Cross-lagged Relationships Between Substance Use and Intimate Partner Violence Among a Sample of Young Adult Women

Published in: Journal of Studies on Alcohol, v. 66, no. 1, Jan. 2005, p. 139-148

Posted on RAND.org on January 01, 2005

by Steven Martino, Rebecca L. Collins, Phyllis L. Ellickson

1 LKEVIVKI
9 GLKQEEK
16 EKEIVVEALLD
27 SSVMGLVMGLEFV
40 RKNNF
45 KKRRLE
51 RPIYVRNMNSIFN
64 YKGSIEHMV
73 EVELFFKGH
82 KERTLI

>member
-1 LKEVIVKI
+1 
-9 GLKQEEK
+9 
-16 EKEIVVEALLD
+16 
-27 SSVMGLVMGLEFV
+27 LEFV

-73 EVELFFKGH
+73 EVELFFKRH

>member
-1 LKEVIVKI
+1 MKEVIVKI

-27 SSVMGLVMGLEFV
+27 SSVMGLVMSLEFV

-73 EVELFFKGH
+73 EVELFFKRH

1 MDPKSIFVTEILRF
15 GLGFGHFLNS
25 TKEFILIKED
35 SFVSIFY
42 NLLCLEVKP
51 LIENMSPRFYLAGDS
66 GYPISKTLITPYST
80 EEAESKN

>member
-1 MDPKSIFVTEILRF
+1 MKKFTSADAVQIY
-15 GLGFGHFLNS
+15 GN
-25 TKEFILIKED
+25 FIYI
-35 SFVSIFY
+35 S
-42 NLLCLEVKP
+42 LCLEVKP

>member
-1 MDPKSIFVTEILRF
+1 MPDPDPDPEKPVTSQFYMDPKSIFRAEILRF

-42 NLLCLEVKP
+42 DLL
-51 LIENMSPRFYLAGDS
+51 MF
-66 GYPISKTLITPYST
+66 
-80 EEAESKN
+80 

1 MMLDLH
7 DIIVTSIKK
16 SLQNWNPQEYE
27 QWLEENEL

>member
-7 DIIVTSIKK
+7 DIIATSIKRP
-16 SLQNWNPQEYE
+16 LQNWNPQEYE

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OBJECTIVE: The goal of this study was to examine the longitudinal relationship between substance use and intimate partner violence (IPV) victimization and perpetration among a sample of young adult women. METHOD: A sample of 509 women who participated in Waves 8 (age 23) and 9 (age 29) of a multiyear panel study and who indicated they were living with a partner or spouse at both time points provided the data for this investigation. Path analysis was used to ex-amine the cross-lagged relationships between women's substance use and IPV victimization and perpetration over the two waves of data. RESULTS: Although strong within- and across-time associations between substance use and IPV victimization and perpetration were found at the bivariate level, substance use did not predict women's subsequent IPV victimization or perpetration in the cross-lagged model. Instead, victims of IPV at age 23 were found to be at an increased risk for later heavy drinking. Perpetrators of IPV at age 23 were less likely than nonperpetrators to report heavy drinking at age 29. CONCLUSIONS: The results suggest that substance use does not increase women's long-term risk of experiencing or perpetrating IPV but that victimization by IPV puts women at risk for subsequent heavy drinking.

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